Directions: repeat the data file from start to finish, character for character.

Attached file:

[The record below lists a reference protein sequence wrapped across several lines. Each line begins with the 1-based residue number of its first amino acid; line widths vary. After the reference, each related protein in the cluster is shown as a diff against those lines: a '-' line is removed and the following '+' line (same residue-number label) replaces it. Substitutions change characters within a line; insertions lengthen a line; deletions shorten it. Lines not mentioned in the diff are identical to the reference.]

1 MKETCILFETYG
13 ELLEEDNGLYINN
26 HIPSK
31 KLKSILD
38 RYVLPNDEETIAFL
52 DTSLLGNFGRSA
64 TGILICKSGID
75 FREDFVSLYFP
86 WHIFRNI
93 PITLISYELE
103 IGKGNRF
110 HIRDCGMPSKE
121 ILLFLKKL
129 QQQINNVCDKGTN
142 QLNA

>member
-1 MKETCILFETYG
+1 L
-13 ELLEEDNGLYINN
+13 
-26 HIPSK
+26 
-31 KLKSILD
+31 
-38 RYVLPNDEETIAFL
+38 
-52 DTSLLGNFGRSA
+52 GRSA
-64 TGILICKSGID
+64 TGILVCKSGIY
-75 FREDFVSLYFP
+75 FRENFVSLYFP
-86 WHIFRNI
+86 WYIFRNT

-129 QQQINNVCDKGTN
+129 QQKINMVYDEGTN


[The record below lists a reference protein sequence wrapped across several lines. Each line begins with the 1-based residue number of its first amino acid; line widths vary. After the reference, each related protein in the cluster is shown as a diff against those lines: a '-' line is removed and the following '+' line (same residue-number label) replaces it. Substitutions change characters within a line; insertions lengthen a line; deletions shorten it. Lines not mentioned in the diff are identical to the reference.]

1 MKETCILFETYG
13 ELLEEDNGLYINN
26 HIPSK
31 KLKSILD
38 RYVLPNDEETIAFL
52 DTSLLGNFGRSA
64 TGILICKSGID
75 FREDFVSLYFP
86 WHIFRNI
93 PITLISYELE
103 IGKGNRF
110 HIRDCGMPSKE
121 ILLFLKKL
129 QQQINNVCDKGTN
142 QLNA

>member
-1 MKETCILFETYG
+1 L
-13 ELLEEDNGLYINN
+13 
-26 HIPSK
+26 
-31 KLKSILD
+31 
-38 RYVLPNDEETIAFL
+38 
-52 DTSLLGNFGRSA
+52 GRSA
-64 TGILICKSGID
+64 TGILVCKSGIY
-75 FREDFVSLYFP
+75 FRENFVSLYFP
-86 WHIFRNI
+86 WYIFRNT

-129 QQQINNVCDKGTN
+129 QQKINMVYDEGTN